It is pertinent to note that this clause prohibits the deduction of a salary or remuneration paid to a partner which could only be for certain services rendered by him. Remuneration or salary is paid to any person for performance of some services and not gratis. A partner is in the same position in this behalf. Notwithstanding this, the Act disallows the deduction from the gains and profits of the partnership. Therefore, the fact that a partner is remunerated for the services rendered by him would not take it out of this sub-section having regard to the specific language employed in the sub-section. This sub-section does not make any distinction between a salary paid to a partner as a partner and a salary paid to him as an employee. The distinction sought to be made in this behalf is not warranted by the language of sub-section (4)(b) of section 10. It is also pertinent to note that clause (b) does not use the expression 'to a partner of the firm as partner'. It prohibits a payment to a partner, whatever might be the capacity in which he might receive it. The moment the payment is made to a partner section 10(4)(b) springs into action. That being so, it is not an allowable deduction. That being so the assessee could not exclude it for the purpose of computing the profits and gains.
In this view of ours we are reinforced by a judgment of this court in Goodsir and Co. v. Commissioner of Excess Profits Tax. It was ruled by a Division Bench that section 10(4)(b) makes no distinction between payments by way of interest, commission, salary or remuneration made to a partner as a partner and made to him in a different character and consequently the payments made to two of the partners were not permissible deductions. Mr. Shrinivasan sought to distinguish this case on the ground that the two partners to whom the payments were made were proprietors of two independent concerns and not managers of joint Hindu families. We do not think that this is sustainable distinction. The judgment referred to applies with full vigour to the instant case. The following observations of the Patna High Court in Commissioner of Income-tax v. Jainarain Jagannath, referred to by the learned Chief Justice in Goodsir and Co. v. Commissioner of Excess Profits Tax are in consonance with this decisio :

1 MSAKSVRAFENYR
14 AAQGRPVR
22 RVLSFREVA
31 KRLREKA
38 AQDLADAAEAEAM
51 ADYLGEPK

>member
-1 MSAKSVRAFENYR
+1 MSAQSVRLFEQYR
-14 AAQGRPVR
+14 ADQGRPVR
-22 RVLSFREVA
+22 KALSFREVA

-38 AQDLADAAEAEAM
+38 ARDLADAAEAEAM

'These decisions, in my opinion, lay down the general principle in correct terms though they are now more or less of an academic interest only in so far as partnerships governed by the Partnership Act are concerned inasmuch as a provision has been inserted in the present Act disallowing any allowance in respect of any payment by way of interest, salary, commission or remuneration made by a firm to any partner of the firm.... No distinct provision has yet been made about Hindu joint family trading firms to which the Partnership Act does not apply and in my judgment, the principles underlying the decisions to which I have referred are still applicable to them.'
In support of his contention that salary paid to a partner, who represents a joint Hindu family, for the services rendered by is beyond the pale of section 10(4)(b) of the Act, our attention has been drawn by Mr. Srinivasan to two decision of this court, Knightsdale Estate v. Commissioner of Income-tax and Mathew Abraham v. Commissioner of Income-tax. We do not think that these pronouncements tough the question we are called upon to determine in this enquiry. In both the cases the learned judges were concerned with the allocation of the salary as between the joint family and the individual who represented the family in the partnership. The learned judges were unconcerned with the applicability of section 10(4)(b) of the Act. We cannot, therefore, derive much assistance from these two decided cases. Gurunath v. Dhakappa v. Commissioner of Income-tax is of the same category and does not help us in finding a solution to the problem before us. On this discussion we are satisfied that the instant case is hit at by section 10(4)(b) and the Income-tax Officer was right in adding this sum of Rs. 6,000 paid to Kathiresa Nadar as salary to the gains and profits of the partnership. The first question is accordingly answered in favour of the department and against the assessee.
As regards the second question we feel that the Tribunal was not justified in its conclusion that the same need not be decided. It would have been a different matter if the allocation was not made by the Income-tax Officer as referred to in the statement of the case (page 4 of printed papers, lines 34, 35). When once an allocation is made it is not disputed that it has become final and cannot be revoked in subsequent proceedings. That being the position the Tribunal ought to have gone into this question and given its decision thereon. We are, therefore, obliged to send this back to the Tribunal for a consideration of the second question.
However, in view of the fact that the second question was not answered, and, therefore, it is being sent back for consideration, we fix in this case counsels fee at Rs. 150.